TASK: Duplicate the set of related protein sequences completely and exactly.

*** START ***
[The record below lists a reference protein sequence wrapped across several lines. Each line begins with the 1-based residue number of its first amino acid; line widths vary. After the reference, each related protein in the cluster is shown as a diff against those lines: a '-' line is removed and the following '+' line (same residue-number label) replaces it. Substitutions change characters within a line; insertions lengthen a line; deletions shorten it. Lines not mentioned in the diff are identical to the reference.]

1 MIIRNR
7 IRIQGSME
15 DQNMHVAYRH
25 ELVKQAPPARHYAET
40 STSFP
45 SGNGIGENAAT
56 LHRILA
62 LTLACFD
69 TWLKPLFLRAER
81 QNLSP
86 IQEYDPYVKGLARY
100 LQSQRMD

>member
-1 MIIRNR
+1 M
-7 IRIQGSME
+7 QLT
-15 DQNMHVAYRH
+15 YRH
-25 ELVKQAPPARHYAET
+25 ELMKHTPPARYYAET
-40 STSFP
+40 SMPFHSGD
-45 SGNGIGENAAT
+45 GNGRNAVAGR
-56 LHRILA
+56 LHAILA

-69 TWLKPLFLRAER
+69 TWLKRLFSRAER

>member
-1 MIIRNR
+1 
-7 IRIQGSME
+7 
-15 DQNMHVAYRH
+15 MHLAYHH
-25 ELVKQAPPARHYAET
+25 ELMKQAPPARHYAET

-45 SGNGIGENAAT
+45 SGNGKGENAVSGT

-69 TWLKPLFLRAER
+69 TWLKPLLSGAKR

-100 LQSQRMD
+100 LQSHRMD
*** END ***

[The record below lists a reference protein sequence wrapped across several lines. Each line begins with the 1-based residue number of its first amino acid; line widths vary. After the reference, each related protein in the cluster is shown as a diff against those lines: a '-' line is removed and the following '+' line (same residue-number label) replaces it. Substitutions change characters within a line; insertions lengthen a line; deletions shorten it. Lines not mentioned in the diff are identical to the reference.]

1 MIIRNR
7 IRIQGSME
15 DQNMHVAYRH
25 ELVKQAPPARHYAET
40 STSFP
45 SGNGIGENAAT
56 LHRILA
62 LTLACFD
69 TWLKPLFLRAER
81 QNLSP
86 IQEYDPYVKGLARY
100 LQSQRMD

>member
-1 MIIRNR
+1 M
-7 IRIQGSME
+7 QLT
-15 DQNMHVAYRH
+15 YRH
-25 ELVKQAPPARHYAET
+25 ELMKHTPPARYYAET
-40 STSFP
+40 SMPFHSGD
-45 SGNGIGENAAT
+45 GNGRNAVAGR
-56 LHRILA
+56 LHAILA

-69 TWLKPLFLRAER
+69 TWLKRLFSRAER

>member
-1 MIIRNR
+1 
-7 IRIQGSME
+7 
-15 DQNMHVAYRH
+15 MHLAYHH
-25 ELVKQAPPARHYAET
+25 ELMKQAPPARHYAET

-45 SGNGIGENAAT
+45 SGNGKGENAVSGT

-69 TWLKPLFLRAER
+69 TWLKPLLSGAKR

-100 LQSQRMD
+100 LQSHRMD